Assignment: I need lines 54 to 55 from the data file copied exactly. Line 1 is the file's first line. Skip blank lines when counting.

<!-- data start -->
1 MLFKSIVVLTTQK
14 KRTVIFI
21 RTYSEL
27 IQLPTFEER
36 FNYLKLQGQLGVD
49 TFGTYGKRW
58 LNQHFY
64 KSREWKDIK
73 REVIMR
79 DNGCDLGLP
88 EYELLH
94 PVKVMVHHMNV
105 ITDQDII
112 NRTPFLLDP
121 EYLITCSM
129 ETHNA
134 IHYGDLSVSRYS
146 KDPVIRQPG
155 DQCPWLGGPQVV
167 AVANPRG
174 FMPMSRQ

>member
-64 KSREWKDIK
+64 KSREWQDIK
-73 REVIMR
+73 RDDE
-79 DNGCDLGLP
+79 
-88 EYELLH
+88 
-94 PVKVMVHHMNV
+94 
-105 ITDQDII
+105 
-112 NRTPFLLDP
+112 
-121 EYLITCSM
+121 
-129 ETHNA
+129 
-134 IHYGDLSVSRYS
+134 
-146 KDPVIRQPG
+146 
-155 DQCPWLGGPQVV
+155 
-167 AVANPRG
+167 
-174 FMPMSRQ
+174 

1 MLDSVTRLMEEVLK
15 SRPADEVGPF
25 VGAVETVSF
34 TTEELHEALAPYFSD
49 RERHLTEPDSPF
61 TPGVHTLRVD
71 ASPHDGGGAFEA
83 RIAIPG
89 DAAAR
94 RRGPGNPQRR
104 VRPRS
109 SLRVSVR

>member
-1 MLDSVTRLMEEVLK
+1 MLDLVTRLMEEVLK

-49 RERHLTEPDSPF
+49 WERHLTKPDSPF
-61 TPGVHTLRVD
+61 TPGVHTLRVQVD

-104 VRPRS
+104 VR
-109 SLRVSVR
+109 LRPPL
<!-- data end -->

34 TTEELHEALAPYFSD
49 RERHLTEPDSPF